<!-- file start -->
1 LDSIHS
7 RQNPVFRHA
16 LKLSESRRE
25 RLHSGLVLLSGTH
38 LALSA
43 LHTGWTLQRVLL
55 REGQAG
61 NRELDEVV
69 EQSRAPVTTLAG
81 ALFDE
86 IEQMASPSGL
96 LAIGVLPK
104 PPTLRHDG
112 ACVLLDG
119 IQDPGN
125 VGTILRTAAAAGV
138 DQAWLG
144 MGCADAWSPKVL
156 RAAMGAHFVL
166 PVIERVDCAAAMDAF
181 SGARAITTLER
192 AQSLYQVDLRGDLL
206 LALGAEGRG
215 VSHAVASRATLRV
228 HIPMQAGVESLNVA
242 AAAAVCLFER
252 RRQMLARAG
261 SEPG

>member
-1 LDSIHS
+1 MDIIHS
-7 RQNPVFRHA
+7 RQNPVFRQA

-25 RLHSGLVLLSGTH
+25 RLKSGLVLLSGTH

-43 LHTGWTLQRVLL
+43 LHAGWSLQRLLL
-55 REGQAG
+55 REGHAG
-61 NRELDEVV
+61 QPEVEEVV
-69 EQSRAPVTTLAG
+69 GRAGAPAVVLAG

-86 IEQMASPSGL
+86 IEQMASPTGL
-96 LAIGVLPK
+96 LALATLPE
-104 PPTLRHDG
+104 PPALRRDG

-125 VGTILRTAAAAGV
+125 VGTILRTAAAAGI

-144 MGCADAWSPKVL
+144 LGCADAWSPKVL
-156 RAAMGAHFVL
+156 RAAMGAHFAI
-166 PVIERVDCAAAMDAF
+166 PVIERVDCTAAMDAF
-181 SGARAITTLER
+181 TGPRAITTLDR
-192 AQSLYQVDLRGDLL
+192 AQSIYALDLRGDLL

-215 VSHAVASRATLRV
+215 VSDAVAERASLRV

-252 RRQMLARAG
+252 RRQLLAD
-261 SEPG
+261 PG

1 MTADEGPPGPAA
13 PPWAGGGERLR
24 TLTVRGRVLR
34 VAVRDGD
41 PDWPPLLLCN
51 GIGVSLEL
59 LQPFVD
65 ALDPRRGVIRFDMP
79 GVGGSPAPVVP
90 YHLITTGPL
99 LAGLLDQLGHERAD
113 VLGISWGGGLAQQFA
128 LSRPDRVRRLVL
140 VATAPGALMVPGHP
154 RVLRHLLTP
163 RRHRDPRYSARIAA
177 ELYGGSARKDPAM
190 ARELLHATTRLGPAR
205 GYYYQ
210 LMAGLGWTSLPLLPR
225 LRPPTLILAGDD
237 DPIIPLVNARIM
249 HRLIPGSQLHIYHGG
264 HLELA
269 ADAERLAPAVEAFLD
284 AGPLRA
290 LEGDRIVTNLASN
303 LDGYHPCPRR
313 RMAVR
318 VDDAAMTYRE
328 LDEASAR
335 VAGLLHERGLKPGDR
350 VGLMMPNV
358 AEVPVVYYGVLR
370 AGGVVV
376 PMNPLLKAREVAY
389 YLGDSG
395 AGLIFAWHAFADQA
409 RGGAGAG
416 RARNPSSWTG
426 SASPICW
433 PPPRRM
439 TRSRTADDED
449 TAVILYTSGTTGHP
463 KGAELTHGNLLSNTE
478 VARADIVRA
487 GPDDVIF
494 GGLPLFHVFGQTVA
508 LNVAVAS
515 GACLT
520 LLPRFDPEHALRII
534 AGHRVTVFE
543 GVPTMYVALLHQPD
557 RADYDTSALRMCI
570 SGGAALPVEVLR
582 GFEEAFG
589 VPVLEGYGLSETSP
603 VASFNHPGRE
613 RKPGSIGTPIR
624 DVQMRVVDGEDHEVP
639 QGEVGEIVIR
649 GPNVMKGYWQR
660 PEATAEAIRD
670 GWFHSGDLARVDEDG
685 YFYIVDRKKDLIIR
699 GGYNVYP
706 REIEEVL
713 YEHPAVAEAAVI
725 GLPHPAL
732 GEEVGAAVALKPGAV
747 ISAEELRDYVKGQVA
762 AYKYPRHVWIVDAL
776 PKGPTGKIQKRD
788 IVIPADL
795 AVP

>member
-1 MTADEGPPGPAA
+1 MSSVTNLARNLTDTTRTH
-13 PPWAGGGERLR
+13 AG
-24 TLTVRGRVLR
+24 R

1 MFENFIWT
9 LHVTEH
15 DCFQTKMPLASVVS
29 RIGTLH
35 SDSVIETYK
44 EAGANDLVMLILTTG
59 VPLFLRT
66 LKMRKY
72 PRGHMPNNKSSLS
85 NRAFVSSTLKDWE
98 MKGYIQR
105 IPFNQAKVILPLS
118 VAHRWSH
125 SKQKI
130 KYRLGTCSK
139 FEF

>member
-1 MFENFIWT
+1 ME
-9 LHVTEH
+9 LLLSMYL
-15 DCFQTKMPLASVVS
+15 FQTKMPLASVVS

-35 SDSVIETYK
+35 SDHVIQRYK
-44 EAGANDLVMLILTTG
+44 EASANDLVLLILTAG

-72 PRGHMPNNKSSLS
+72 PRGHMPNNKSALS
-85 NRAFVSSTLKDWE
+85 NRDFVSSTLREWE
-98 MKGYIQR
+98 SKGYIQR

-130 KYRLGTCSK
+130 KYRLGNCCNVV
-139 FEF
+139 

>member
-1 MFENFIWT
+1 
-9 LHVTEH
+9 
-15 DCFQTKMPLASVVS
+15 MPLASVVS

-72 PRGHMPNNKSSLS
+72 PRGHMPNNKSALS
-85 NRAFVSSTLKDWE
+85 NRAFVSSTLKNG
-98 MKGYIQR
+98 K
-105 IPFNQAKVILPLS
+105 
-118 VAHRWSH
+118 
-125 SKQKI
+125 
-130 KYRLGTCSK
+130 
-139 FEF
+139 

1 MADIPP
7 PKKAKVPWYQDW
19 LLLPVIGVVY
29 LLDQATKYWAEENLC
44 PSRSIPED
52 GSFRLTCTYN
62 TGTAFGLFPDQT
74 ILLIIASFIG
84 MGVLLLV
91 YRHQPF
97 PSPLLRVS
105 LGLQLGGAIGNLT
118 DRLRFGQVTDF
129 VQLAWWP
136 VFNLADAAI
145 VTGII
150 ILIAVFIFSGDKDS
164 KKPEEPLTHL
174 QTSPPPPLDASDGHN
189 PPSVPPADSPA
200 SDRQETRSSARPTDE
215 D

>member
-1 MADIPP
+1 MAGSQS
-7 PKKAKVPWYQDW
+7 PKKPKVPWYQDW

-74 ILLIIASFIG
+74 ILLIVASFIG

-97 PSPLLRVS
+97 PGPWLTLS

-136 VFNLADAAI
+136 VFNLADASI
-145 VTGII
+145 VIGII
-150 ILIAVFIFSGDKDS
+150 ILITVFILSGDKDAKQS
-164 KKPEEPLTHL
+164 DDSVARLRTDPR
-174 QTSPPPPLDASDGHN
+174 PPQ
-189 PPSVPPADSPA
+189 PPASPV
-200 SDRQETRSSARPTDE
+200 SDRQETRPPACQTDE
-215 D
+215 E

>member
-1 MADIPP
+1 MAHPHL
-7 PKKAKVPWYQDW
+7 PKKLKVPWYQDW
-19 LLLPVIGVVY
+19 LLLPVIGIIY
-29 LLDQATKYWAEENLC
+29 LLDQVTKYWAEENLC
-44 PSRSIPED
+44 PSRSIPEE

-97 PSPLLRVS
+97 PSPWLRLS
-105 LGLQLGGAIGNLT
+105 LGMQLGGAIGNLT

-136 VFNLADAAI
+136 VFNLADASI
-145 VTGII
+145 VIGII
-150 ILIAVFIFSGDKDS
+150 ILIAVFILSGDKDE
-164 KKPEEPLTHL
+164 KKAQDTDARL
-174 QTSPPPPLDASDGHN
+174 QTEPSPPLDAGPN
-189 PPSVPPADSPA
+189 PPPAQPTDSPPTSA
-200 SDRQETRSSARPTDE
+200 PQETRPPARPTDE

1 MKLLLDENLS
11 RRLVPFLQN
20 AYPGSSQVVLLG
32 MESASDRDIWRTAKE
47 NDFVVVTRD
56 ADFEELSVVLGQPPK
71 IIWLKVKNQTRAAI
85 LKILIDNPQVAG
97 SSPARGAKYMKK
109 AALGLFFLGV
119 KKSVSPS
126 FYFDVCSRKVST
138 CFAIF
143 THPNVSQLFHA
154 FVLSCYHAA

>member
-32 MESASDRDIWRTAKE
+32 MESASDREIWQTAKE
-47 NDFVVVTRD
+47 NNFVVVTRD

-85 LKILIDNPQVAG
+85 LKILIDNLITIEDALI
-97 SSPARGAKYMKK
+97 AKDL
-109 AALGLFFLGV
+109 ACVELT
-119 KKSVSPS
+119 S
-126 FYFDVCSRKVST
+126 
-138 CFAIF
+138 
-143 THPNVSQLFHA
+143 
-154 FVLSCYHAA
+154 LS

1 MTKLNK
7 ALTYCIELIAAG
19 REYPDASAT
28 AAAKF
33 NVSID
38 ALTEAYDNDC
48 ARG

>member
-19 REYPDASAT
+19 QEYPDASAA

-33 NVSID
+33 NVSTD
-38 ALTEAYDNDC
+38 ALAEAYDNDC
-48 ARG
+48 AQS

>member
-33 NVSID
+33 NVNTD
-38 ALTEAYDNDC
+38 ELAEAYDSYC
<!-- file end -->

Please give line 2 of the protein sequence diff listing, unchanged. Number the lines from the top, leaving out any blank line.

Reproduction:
7 RQNPVFRHA